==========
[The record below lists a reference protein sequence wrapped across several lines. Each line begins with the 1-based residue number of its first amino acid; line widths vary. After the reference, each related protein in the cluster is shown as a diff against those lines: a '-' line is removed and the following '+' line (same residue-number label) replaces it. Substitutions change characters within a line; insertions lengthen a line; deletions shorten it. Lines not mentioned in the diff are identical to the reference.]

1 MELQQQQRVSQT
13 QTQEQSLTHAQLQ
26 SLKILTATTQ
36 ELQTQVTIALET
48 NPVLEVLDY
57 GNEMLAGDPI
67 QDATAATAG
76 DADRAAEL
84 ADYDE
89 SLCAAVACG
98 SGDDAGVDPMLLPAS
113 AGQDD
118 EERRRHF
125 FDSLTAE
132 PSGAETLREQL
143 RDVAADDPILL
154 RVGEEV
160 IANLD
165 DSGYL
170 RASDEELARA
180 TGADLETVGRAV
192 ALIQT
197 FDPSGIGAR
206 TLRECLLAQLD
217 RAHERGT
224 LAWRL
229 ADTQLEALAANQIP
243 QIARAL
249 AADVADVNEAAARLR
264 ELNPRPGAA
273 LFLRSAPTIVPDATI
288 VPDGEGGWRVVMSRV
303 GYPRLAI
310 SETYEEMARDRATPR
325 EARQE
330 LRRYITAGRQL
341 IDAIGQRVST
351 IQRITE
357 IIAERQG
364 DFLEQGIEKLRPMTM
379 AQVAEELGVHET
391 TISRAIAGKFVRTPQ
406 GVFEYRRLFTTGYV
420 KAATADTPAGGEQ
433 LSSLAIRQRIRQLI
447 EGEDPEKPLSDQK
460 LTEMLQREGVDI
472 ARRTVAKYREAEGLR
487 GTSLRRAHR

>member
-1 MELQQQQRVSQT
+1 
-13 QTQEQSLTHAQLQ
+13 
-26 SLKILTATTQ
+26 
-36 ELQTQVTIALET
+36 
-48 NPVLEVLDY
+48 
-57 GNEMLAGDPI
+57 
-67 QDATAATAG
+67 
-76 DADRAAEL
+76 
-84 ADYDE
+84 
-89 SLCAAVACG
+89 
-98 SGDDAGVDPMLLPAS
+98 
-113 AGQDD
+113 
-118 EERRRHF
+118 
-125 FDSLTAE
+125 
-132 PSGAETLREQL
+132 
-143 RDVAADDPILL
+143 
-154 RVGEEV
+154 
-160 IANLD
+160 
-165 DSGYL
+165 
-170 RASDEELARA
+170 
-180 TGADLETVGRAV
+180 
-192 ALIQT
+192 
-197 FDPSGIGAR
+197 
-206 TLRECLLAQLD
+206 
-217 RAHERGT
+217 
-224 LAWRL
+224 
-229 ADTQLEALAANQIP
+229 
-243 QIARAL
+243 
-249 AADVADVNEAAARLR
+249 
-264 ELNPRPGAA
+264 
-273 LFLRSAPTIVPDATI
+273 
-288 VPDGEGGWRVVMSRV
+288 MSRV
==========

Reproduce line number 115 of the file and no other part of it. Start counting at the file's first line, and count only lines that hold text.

+288 MSRV